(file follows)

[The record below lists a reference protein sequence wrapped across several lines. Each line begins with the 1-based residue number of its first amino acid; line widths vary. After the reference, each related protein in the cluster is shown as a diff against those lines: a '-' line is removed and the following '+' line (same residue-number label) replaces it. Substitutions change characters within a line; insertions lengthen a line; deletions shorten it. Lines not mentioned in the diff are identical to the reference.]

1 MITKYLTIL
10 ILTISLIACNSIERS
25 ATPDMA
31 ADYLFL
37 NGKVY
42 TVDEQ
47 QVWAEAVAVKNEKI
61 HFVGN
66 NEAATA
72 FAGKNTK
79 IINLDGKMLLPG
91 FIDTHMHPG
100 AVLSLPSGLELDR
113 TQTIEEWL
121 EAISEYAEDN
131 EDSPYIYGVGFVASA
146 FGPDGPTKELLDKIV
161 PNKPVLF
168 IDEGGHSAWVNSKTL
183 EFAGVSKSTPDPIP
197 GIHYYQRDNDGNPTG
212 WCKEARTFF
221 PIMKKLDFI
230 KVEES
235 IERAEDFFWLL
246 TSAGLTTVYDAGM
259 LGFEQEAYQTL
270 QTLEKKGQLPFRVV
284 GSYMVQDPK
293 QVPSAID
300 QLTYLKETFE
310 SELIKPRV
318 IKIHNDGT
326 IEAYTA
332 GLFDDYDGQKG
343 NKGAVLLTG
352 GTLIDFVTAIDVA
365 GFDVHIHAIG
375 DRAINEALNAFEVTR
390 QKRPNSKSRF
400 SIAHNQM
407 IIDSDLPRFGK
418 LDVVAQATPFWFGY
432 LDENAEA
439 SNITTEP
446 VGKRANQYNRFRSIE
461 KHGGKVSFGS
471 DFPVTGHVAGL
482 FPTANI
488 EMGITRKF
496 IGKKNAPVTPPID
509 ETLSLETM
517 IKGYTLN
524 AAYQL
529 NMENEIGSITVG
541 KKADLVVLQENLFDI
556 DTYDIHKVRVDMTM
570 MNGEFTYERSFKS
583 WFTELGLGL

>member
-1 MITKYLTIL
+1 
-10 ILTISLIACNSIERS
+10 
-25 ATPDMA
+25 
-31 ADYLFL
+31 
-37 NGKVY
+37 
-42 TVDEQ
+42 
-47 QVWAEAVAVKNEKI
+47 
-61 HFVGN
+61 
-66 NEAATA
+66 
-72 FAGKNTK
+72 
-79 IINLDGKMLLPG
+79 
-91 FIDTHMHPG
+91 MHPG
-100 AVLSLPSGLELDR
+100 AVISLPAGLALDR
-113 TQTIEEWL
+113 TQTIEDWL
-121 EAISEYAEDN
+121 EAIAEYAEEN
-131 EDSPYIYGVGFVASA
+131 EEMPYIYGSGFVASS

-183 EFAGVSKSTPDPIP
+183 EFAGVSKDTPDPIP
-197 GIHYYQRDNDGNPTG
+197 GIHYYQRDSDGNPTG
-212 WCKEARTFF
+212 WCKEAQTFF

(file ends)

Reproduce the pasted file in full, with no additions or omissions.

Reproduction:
[The record below lists a reference protein sequence wrapped across several lines. Each line begins with the 1-based residue number of its first amino acid; line widths vary. After the reference, each related protein in the cluster is shown as a diff against those lines: a '-' line is removed and the following '+' line (same residue-number label) replaces it. Substitutions change characters within a line; insertions lengthen a line; deletions shorten it. Lines not mentioned in the diff are identical to the reference.]

1 MITKYLTIL
10 ILTISLIACNSIERS
25 ATPDMA
31 ADYLFL
37 NGKVY
42 TVDEQ
47 QVWAEAVAVKNEKI
61 HFVGN
66 NEAATA
72 FAGKNTK
79 IINLDGKMLLPG
91 FIDTHMHPG
100 AVLSLPSGLELDR
113 TQTIEEWL
121 EAISEYAEDN
131 EDSPYIYGVGFVASA
146 FGPDGPTKELLDKIV
161 PNKPVLF
168 IDEGGHSAWVNSKTL
183 EFAGVSKSTPDPIP
197 GIHYYQRDNDGNPTG
212 WCKEARTFF
221 PIMKKLDFI
230 KVEES
235 IERAEDFFWLL
246 TSAGLTTVYDAGM
259 LGFEQEAYQTL
270 QTLEKKGQLPFRVV
284 GSYMVQDPK
293 QVPSAID
300 QLTYLKETFE
310 SELIKPRV
318 IKIHNDGT
326 IEAYTA
332 GLFDDYDGQKG
343 NKGAVLLTG
352 GTLIDFVTAIDVA
365 GFDVHIHAIG
375 DRAINEALNAFEVTR
390 QKRPNSKSRF
400 SIAHNQM
407 IIDSDLPRFGK
418 LDVVAQATPFWFGY
432 LDENAEA
439 SNITTEP
446 VGKRANQYNRFRSIE
461 KHGGKVSFGS
471 DFPVTGHVAGL
482 FPTANI
488 EMGITRKF
496 IGKKNAPVTPPID
509 ETLSLETM
517 IKGYTLN
524 AAYQL
529 NMENEIGSITVG
541 KKADLVVLQENLFDI
556 DTYDIHKVRVDMTM
570 MNGEFTYERSFKS
583 WFTELGLGL

>member
-1 MITKYLTIL
+1 
-10 ILTISLIACNSIERS
+10 
-25 ATPDMA
+25 
-31 ADYLFL
+31 
-37 NGKVY
+37 
-42 TVDEQ
+42 
-47 QVWAEAVAVKNEKI
+47 
-61 HFVGN
+61 
-66 NEAATA
+66 
-72 FAGKNTK
+72 
-79 IINLDGKMLLPG
+79 
-91 FIDTHMHPG
+91 MHPG
-100 AVLSLPSGLELDR
+100 AVISLPAGLALDR
-113 TQTIEEWL
+113 TQTIEDWL
-121 EAISEYAEDN
+121 EAIAEYAEEN
-131 EDSPYIYGVGFVASA
+131 EEMPYIYGSGFVASS

-183 EFAGVSKSTPDPIP
+183 EFAGVSKDTPDPIP
-197 GIHYYQRDNDGNPTG
+197 GIHYYQRDSDGNPTG
-212 WCKEARTFF
+212 WCKEAQTFF